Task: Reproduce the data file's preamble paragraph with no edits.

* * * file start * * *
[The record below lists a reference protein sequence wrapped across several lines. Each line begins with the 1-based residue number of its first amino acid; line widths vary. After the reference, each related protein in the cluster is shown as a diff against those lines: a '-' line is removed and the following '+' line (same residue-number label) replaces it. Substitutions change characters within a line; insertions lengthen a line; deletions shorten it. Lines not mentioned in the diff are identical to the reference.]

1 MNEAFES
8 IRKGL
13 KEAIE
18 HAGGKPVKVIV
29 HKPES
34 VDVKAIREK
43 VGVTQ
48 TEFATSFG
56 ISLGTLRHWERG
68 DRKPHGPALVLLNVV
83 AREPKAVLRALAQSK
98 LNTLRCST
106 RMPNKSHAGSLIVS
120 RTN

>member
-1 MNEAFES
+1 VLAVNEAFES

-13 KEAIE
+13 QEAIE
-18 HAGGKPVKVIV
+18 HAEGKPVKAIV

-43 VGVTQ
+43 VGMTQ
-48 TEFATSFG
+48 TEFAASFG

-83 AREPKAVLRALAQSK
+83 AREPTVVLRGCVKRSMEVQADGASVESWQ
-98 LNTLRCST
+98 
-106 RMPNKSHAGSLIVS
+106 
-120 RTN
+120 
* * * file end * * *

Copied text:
[The record below lists a reference protein sequence wrapped across several lines. Each line begins with the 1-based residue number of its first amino acid; line widths vary. After the reference, each related protein in the cluster is shown as a diff against those lines: a '-' line is removed and the following '+' line (same residue-number label) replaces it. Substitutions change characters within a line; insertions lengthen a line; deletions shorten it. Lines not mentioned in the diff are identical to the reference.]